Using the Compass as a maturity model enables leaders to take the next step: identifying gaps and prioritizing opportunities for continuous improvement. The results of the assessment step help leaders identify specific opportunities for improvement, including opportunities to improve the effectiveness of equity-focused programs and care models to align with new and contractual requirements and accreditation standards, like those from the National Committee for Quality Assurance or The Joint Commission. But, as a multi-level tool, the Compass then drives the work further. It uniquely enables health equity leaders and teams to identify other institutional opportunities for improvement, such as to drive internal equity-focused systems transformation, help strengthen local ecosystems, and support policy interventions or reforms that improve the structural drivers of health equity.
Before deciding which specific gaps to address or which improvements to prioritize, however, healthcare leaders and teams need to define a set of time-bound equity aims, within and across each level of transformation. This typically takes 1-3 months. As we’ve learned through our work across the country, there are three ways leaders can make this exercise to define equity aims for multi-level transformation easier and more helpful. They can: (1) zoom in on a specific focus area or strategic priority for health equity, such as maternal health, diabetes, or mental health; (2) focus on a geographically-defined community; and (3) include and center the voices of trusted community-based partners, advocacy groups, and people who have lived experience and expertise working to advance equity at all levels.
As an initial set of aims comes into focus for each level of transformation using the Compass, leaders and teams can then revisit their assessment results and prioritize which opportunities for improvement to pursue over the next 6-12 months. These aims and priorities are then documented in their institution’s Action Plan for Health Equity Transformation, which outlines the actions, tools, and resources that institutional equity-focused teams and workgroups will deploy to support continuous improvement. We’re happy to see health systems like Corewell Health use our templates and support to develop and implement clear action plans to pursue their aims for multi-level transformation.
Compass use #3: Aligning health equity strategies for structural, multi-level transformation
With clear aims and priorities for improvement outlined in their action plans, leaders and teams can use the Compass as a tool to align and develop their strategic portfolios for multi-level health equity transformation. We’ve supported organizations to convene internal colleagues and external partners, analyze data on healthcare inequities and unmet social needs for specific priority populations and neighborhoods, and define equity-focused aims. Afterwards, we’ve helped them use the Compass to pull together and align strategies across levels of transformation (programs, system, ecosystem, and societal) and levels of prevention (health promotion, primary prevention, secondary prevention, and tertiary prevention). In doing so, the Compass helps leaders avoid the trap of reductionist “in my lane” versus “not in my lane” debates, and instead invites teams to consider where and how they can lead, partner, or support efforts to drive institutional and community-based strategies for multi-level transformation. With a shift towards a value of investment (VOI) analysis instead of only narrow ROI calculations, healthcare teams can then estimate and measure the economic and social value of their health equity strategies at all levels.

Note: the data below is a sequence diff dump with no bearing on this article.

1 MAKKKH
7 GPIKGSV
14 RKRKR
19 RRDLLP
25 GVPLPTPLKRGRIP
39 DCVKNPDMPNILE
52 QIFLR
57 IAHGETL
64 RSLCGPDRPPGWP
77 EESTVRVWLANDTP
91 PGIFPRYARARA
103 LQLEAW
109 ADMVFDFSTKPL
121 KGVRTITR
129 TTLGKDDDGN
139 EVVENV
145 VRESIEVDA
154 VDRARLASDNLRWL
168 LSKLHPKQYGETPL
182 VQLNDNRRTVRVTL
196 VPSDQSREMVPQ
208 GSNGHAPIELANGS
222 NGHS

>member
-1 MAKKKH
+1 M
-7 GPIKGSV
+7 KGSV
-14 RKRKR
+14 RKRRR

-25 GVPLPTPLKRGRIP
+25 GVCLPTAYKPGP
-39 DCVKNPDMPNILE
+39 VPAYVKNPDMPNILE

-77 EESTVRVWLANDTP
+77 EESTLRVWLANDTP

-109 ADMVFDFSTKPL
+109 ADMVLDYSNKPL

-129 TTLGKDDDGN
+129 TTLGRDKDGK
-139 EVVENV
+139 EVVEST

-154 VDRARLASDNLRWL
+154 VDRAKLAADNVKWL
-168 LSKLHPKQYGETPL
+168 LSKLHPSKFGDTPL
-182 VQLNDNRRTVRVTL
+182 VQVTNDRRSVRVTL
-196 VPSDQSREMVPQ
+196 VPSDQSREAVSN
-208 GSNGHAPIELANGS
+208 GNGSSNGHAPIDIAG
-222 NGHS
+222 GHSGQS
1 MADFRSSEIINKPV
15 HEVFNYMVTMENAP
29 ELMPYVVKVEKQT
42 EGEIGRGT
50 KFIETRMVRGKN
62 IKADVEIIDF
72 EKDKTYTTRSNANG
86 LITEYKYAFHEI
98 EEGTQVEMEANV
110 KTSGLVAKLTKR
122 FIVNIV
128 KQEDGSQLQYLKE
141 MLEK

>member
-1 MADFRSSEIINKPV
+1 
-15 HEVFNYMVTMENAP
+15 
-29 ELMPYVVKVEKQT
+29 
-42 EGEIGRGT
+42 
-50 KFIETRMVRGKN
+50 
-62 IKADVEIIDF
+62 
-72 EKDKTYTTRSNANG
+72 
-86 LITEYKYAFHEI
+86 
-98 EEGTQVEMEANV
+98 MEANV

This is also how the Compass helps teams move beyond a reactive “patchwork” approach to managing equity-related programs. Many health systems and Medicaid managed care plans are struggling to keep up with evolving requirements to improve healthcare equity, address patients’ social needs, assess population and community-level needs, and meet community benefits or reinvestment requirements. With the Compass, and informed by their assessments and action plans, leaders and teams like Corewell’s are developing more cohesive multi-level portfolios of equity interventions and investments for each of their strategic priority areas.
Setting Our Collective Sights Higher
We want more leaders to set their sights higher as their institutions work to drive and demonstrate equity-focused outcomes. Small, isolated efforts are understood not to be enough anymore. To move beyond regulatory compliance and make a real impact for health equity, we need to translate a multi-level structural understanding of health equity into a portfolio of strategic action, not a patchwork. And as we look ahead to the next three to five years, that means courageous leaders will need more support and navigation tools like the Compass for Health Equity Transformation to expand their equity programs into broader portfolios—not only to optimize services, value, and healthcare equity within their systems, but also to design and scale bold initiatives to advance health equity and impact in their communities.